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In India, 'paraskilling' creates new jobs by slicing old ones to bits

India uses 'paraskilling,' dividing tasks into jobs requiring more or less skill, to create new job opportunities and increase productivity.

By Jean PaytonGlobal Envision / March 6, 2012

Students gather at a morning assembly at a school in the the Ahmednagar district about 155 miles southeast of Mumbai, India. An experiment in 'paraskilling' in some Indian schools allows teachers to be assisted by junior teachers from the community, training young teachers and raising academic performance.

Danish Siddiqui/Reuters/File

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How can you reduce surgery costs while boosting local employment? Paraskilling, that’s how.

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The paraskilling framework is as old as the assembly line, but it's got a new modus operandi.

By re-engineering complex systems into simplified tasks that can be performed by a larger, lower-skilled workforce, an organization is able to cut its greatest cost: highly skilled workers. This creates a subsequent increase in development and employment in disadvantaged communities.

India provides two paraskilling success stories: the Aravind Eye Care System and Gyan Shala School.

Aravind Eye Care employs para-skilled paramedics to assist the patient through most steps of a procedure. The doctor is only responsible for diagnoses and surgery. Paraskilled workers then take over a wide range of clinical duties, such as outpatient care, counseling, operating-room assistance, and administrative staff. The result is a boost in community employment and clinical productivity. Aravind completes 2,400 surgeries per doctor per year compared to 300 in standard Indian clinics.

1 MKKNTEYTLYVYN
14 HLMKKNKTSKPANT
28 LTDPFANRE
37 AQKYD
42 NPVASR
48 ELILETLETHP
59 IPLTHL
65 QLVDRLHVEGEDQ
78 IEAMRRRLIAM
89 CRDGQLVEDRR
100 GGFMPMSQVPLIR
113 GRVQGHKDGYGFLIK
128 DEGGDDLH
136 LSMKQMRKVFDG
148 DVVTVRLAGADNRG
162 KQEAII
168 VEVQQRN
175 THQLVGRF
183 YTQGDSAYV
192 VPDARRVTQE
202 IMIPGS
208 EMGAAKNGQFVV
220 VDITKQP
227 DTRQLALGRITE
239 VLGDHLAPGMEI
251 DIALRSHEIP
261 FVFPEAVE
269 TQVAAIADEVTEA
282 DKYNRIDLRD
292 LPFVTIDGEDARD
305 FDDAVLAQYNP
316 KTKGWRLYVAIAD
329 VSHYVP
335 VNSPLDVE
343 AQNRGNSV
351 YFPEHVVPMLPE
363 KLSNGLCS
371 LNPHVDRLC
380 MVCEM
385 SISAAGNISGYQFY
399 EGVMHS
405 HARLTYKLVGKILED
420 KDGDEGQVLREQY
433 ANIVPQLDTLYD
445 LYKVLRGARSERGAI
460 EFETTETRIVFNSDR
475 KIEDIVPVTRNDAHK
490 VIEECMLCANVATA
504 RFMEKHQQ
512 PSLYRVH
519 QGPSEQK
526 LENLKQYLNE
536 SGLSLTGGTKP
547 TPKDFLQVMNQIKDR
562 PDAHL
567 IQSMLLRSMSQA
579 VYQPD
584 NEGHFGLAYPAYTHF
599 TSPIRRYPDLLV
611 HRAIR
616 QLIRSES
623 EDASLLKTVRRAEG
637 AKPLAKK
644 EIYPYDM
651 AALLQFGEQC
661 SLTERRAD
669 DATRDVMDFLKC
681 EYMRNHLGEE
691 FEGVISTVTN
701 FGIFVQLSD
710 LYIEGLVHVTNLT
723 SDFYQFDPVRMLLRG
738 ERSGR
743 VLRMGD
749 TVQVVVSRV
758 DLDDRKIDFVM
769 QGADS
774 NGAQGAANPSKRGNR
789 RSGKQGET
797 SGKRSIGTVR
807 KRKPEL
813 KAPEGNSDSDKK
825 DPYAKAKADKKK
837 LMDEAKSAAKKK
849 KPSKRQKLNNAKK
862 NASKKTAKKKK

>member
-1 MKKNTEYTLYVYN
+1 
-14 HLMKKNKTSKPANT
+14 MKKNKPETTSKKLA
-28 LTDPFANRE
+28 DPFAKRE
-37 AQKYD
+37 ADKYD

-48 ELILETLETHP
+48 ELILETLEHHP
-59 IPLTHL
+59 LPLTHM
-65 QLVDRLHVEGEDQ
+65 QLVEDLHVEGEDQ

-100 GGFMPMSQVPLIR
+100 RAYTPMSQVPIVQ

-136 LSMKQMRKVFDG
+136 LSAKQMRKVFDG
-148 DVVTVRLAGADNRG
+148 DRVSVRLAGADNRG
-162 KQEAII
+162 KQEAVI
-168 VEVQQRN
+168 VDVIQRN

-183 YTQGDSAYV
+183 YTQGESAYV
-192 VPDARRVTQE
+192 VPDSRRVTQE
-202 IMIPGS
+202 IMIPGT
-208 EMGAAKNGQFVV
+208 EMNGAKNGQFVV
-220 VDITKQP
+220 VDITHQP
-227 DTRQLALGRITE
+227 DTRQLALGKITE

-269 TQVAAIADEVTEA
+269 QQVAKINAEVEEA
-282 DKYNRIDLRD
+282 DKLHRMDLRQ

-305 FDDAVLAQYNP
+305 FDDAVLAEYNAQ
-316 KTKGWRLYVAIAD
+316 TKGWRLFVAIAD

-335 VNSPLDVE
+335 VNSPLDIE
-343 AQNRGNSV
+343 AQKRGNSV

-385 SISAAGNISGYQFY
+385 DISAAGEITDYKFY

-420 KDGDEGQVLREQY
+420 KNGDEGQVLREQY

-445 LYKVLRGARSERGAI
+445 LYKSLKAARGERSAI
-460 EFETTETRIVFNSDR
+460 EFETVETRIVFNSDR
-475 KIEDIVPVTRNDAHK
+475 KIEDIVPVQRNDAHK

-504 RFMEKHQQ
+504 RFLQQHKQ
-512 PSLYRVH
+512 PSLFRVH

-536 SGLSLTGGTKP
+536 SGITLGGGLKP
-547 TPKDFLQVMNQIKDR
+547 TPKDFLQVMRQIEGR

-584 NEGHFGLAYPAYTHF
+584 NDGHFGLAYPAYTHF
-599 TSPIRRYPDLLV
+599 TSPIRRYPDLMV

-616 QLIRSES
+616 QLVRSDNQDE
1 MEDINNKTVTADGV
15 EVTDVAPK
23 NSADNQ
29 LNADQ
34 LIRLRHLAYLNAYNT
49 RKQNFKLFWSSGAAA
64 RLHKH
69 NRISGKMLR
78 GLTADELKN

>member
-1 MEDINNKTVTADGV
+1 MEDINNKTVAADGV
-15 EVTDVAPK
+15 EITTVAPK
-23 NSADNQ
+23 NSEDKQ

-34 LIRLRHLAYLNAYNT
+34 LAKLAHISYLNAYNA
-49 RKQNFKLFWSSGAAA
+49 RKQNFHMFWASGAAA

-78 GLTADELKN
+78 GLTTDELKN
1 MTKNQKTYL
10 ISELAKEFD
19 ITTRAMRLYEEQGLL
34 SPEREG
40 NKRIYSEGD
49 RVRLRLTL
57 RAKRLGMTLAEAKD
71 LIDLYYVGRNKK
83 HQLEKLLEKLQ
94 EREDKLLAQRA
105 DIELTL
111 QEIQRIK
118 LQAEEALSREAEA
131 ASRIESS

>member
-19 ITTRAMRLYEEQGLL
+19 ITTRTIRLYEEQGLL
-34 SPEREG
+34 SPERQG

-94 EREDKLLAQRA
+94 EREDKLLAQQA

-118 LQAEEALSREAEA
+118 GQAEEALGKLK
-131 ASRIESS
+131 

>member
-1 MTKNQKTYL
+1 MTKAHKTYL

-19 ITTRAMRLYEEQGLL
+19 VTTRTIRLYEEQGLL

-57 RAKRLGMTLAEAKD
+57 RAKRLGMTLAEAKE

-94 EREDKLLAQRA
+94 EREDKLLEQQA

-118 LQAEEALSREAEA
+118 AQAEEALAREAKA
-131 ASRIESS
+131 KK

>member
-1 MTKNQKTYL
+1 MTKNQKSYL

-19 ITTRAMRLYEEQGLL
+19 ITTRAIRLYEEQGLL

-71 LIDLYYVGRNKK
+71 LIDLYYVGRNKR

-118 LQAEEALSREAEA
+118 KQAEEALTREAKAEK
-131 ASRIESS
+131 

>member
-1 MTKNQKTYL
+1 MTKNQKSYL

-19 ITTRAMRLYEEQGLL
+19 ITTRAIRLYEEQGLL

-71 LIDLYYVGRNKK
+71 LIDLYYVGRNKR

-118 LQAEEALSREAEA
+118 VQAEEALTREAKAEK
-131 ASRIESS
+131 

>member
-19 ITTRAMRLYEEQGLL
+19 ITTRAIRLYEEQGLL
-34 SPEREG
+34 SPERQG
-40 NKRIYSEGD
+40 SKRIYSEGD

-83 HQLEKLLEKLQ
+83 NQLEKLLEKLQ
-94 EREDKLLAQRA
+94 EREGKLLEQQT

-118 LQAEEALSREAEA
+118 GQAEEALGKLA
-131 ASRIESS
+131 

Gyan Shala shows us that applying paraskilling to the education system can also produce significant results.

The Gyan Shala education model has split the traditional headmaster/teacher hierarchy into three new roles: design-management team, senior teachers, and junior teachers.

The management team designs a standardized curriculum, adding extensive learning aids and lesson plans. High-school-educated junior teachers instruct, and senior teachers monitor junior teachers and their class.

Classes are generally located in one-room buildings close to slums, making them more accessible to needy communities. Because junior teachers are recruited from the area, staff have close ties with students and their families, hold themselves accountable, and take greater pride in their community. As junior teachers improve their skills, they have the opportunity to become senior teachers.

Not only are residents gaining more skills, but student enrollment has increased. And they’re learning – a lot. Gyan Shala students are outperforming public school children in nearly every category, according to the 2008 Gyan Shala Annual Report.

Sounds great. So why aren’t more organizations paraskilling? Too often they focus on minimizing labor costs. Poor staff and sub-par training lead to program failure.

Training and retention is the real value driver, ensuring both success and sustainability. After all, paraskilling is really an investment in community. Continuous skill-building creates opportunity for upward mobility, leading to job satisfaction and low turnover. Efficient and effective training also allows the model to scale quickly and better serve the needs of the community.

The paraskilling model could work well in other emerging economies, too.

Communities in sub-Saharan Africa, Southeast Asia, and former Soviet republics could enjoy huge social and economic impacts through the paraskilling model. It has the potential to lower organizational costs, increase employment opportunities, improve education and labor skills, and improve the quality and efficiency of health care.

The real question is: What’s stopping us?

• Read the full report, “Emerging Markets, Emerging Models,” by the Monitor Group here.

This article originally appeared at Global Envision, a blog published by Mercy Corps.

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